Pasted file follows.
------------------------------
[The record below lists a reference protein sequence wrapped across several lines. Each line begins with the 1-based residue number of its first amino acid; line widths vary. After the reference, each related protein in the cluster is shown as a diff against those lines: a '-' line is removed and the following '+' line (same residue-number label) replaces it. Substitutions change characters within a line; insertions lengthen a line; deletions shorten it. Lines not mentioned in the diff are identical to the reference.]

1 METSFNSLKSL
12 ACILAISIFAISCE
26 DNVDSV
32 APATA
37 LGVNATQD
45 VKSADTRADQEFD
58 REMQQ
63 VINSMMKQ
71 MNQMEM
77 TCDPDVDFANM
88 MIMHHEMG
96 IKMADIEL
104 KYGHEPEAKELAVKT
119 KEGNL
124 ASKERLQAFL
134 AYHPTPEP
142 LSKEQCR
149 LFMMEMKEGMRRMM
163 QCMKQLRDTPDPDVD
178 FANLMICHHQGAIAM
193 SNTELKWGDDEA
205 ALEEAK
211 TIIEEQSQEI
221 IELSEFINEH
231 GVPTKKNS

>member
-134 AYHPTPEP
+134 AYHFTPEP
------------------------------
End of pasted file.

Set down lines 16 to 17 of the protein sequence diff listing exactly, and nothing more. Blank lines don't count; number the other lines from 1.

124 ASKERLQAFL
134 AYHPTPEP